Gatwick airport has completed the three-month public consultation phase of its ‘Master Plan’ to serve 40 million passengers by 2020 using one runway, with ground transport and noise the pressing issues for local residents.
Respondents want to see more passengers travelling to the airport on public transport but stressed that the already oversaturated rail network must be improved, especially at peak times, to deal with any increase in demand. The Gatwick Express service was singled out as in need of vast improvements.
Around 40 per cent of people travelling to and from the airport use public transport at the moment. However, the number of people travelling between Gatwick and London by rail could increase by 30 per cent in eight years and the number of commuters travelling on the same services could grow by 29 per cent, according to estimation figures by Network Rail.
Gatwick has recently stressed the need for greater cooperation with the Government and rail industry in order to make improvements to its rail links.
A recently published document by independent engineering firm ARUP, entitled Supporting UK growth and global market access: the case for high quality rail access to Gatwick Airport, outlines the need for better integration between the Southern and Thameslink rail networks and the UK’s second largest airport if sustainable growth is to be achieved.
The report proposes that any new rail franchise should seek to ease congestion for passengers and commuters in the South East by improving rail links to Gatwick. Specifically the report suggests any new operator provide a direct, express rail link to London with new carriages and reintroduces an on-board ticketing service.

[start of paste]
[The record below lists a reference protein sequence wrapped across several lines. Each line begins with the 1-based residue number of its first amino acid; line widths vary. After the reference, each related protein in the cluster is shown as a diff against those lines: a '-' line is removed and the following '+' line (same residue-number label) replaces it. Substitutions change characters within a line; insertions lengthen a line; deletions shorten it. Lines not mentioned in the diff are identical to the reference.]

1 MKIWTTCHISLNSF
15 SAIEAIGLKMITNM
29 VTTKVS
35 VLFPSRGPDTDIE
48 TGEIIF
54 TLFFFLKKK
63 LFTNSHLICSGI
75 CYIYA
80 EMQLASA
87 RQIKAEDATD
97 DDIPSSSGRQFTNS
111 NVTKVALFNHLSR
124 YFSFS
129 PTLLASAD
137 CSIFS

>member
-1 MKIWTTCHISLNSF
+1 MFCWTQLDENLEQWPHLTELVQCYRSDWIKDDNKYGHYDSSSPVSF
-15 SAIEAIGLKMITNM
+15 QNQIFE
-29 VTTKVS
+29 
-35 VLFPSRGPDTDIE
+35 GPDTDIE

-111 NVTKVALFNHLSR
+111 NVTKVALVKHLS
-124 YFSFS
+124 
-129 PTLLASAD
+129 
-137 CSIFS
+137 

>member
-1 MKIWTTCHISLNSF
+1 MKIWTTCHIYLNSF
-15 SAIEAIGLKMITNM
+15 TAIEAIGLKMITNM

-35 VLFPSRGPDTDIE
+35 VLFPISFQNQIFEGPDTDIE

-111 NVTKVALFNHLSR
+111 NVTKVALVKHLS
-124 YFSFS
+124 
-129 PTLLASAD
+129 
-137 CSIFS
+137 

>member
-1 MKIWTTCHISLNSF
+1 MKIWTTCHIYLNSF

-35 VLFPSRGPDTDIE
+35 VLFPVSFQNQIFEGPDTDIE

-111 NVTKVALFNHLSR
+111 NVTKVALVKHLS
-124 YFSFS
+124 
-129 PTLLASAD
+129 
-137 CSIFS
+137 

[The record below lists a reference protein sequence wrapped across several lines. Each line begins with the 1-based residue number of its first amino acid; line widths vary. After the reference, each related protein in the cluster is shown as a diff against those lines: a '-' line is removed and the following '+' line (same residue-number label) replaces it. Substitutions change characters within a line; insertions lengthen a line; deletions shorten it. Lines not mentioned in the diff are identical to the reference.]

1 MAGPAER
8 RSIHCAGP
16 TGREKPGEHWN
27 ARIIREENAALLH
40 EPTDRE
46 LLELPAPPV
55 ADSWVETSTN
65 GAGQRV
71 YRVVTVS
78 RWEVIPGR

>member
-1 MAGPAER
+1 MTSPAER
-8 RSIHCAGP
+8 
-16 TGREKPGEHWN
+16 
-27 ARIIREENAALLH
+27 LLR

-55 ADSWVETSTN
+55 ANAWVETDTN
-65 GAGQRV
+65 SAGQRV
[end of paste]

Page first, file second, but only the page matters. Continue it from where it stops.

The report states, “Research shows that airlines rate surface access to an airport as one of the top three critical reasons for locating there,” suggesting that any inefficiency with the UK rail network will stymie global competitiveness for Gatwick and the UK.
Commenting on the report, Guy Stephenson, Gatwick Airport’s chief commercial officer, said: “The report shows that a passenger’s impressions of Gatwick’s rail links lag behind other London airports and the capabilities of the trains on the Gatwick Express rank below equivalents at Heathrow, Hong Kong, Kuala Lumpur and Stockholm airports.
“We have the capacity to handle more flights and strengthen our country’s trade links with emerging markets. But if Gatwick is to continue attracting the new routes the economy needs, its rail links must improve in quality and extent.”
Other issues raised in the consultation included aircraft noise, especially during the summer months. However there is a recognition that aircrafts are becoming quieter and that noise is to be expected when living near to a busy airport.
Other concerns included lack of space and being moved on too quickly by traffic wardens at drop-off zones, the long walking times between these areas and the main terminal buildings, high car parking costs and the ‘monopoly’ enjoyed by the single taxi company at the airport.
The consultation sought out the opinions of local residents, businesses, councils and MPs, with 5,000 people checking in to review the dedicated consultation website and 79 registering an official response. A dedicated free phone line, freepost service, various workshops and a public exhibition were also used to collate opinion.
Kyran Hanks, strategy and regulation director for Gatwick airport said of the consultation: “Their views have been extremely valuable in providing us with a clear indication of the key issues that we will now consider as part of our final Master Plan.”
The final Master Plan will be published this summer where we will gain a better idea of how much attention has been paid to opinions stated during the consultation phase.
Gatwick is currently in the middle of a £53 million joint-funded plan with Network Rail to improve the station facilities at the airport, due to be complete by the end of 2013 (see online news October 15, 2010).
The original document Gatwick Airport: Draft Master Plan Summary Report on Public & Community Consultation is available to read in full at gatwickairport.com/masterplan.
For more information visit gatwickairport.com
Report by Scott Carey